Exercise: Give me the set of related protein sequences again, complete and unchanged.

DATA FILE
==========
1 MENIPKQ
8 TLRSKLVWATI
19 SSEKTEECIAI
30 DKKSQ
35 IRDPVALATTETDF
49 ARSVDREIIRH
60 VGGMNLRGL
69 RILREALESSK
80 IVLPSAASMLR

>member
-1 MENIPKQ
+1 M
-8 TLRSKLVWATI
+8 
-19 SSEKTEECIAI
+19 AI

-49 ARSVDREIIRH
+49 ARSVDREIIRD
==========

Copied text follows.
1 MENIPKQ
8 TLRSKLVWATI
19 SSEKTEECIAI
30 DKKSQ
35 IRDPVALATTETDF
49 ARSVDREIIRH
60 VGGMNLRGL
69 RILREALESSK
80 IVLPSAASMLR

>member
-1 MENIPKQ
+1 M
-8 TLRSKLVWATI
+8 
-19 SSEKTEECIAI
+19 AI

-49 ARSVDREIIRH
+49 ARSVDREIIRD